By Susanne Merrett
After a long winter, and seemingly endless spring, summer is a very welcome guest. Warm days and sultry nights awaken memories from childhoods past and encourage a more carefree, breezy attitude.
For me, warm summer days offer an abundance of new food items. Even though once seasonal foods are now available year round, I still think of strawberries as the true herald of summer. While I have succumbed to those enticing California strawberries that pop up in the grocery stores in late winter, nothing beats local strawberries; those crimson little gems, warmed by the sun and bursting with flavour that just beg to be eaten on the car ride home.
Of course, strawberries are just the beginning of all the wondrous fruit of summer. After the delight of strawberry season, we are blessed with raspberries (a personal fave!). Some gardeners dislike the raspberry's invasive and thorny nature, but I find them irresistible. I always head out to the garden with a large bowl, my culinary imagination running wild with possibilities, my belly filling up long before the bowl does.
Inevitably, raspberry season shares the stage with blueberry season as June gives way to July. Here in Nova Scotia, the iconic blueberry has understandably been elevated to rock star status. Our slightly acidic soil is perfect for growing those dusty blue orbs packed with equal amounts of sweetness and antioxidants.
As summer progresses, the fruits continue to impress. By the time autumn approaches, mother nature has been especially kind with her gifts – blackberries, gooseberries, cantaloupes, watermelon, peaches (my absolute fave – thank goodness for Ontario peaches!), pears and, of course, apples (the unsung hero of the fruit world).
While all of these fruits are gorgeous for eating all on their own, they are so very often turned into something sweeter. Fruit salads grace many a picnic table, while fruit cobblers accompany Sunday brunch. And let's not forget about pie, that wondrous combo of flaky pastry and sweet fruit that is the staple of baking competitions! Beyond a doubt, fruit + sweet = pleasure.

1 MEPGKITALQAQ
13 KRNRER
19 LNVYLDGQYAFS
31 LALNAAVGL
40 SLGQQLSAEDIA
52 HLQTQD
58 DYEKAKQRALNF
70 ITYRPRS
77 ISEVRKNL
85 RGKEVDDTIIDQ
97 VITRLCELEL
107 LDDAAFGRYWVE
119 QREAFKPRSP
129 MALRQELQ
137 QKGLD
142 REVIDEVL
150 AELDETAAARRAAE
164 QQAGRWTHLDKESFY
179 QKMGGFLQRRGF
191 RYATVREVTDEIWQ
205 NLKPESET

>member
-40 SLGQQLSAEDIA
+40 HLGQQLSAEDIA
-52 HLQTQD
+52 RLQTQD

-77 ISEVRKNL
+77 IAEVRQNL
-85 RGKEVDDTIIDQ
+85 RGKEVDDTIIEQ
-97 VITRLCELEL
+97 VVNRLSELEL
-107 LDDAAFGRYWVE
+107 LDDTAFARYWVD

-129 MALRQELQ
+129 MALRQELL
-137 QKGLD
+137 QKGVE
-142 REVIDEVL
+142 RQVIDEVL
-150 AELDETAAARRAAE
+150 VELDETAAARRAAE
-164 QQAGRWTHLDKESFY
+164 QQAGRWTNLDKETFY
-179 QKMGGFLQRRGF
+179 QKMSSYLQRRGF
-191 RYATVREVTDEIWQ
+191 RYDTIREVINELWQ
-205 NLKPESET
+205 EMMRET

Even though sweet fruit is undeniably delicious and satisfies the childlike sweet tooth in all of us, I often take fruit in an entirely different direction. Some of my most treasured salad recipes feature fruit in a more savoury role. On a hot day, nothing quenches quite like a Watermelon, Feta, and Mint salad drizzled with olive oil. For a nice light dinner, give me a plate of baby spinach, topped with fresh peach slices, dried cranberries, crumbled goat's cheese, walnuts, and a balsamic vinaigrette, and I am in gastronomic Nirvana.
As with any recipe, the trick to using fruit in savoury dishes is the balance of flavours. The inherent sweetness of fruit needs to be offset with something salty or tangy or earthy. Some good combinations are: strawberry and basil or blueberries and pecans (either with cream or goat's cheese on toast or as part of a salad); strawberry, black pepper, and Grand Marnier (add whipped cream for Strawberries Romanoff); peach, ginger, and toasted almonds (either on yogurt or as part of a salad); diced, cooked chicken, apples, and celery, tossed in mayo, topped with cranberries and walnuts, and drizzled with Orange Dijon dressing; the salty sweet Italian delight of cantaloupe (or any melon) and prosciutto ham; and, of course, Sangria (wine + fruit juice + fruit), the indisputable elixir of summer.
Regardless of which savoury avenue you take, I encourage you to be adventurous, be bold: take your favourite fruit in new and tantalizing directions. Your taste buds will thank you for it!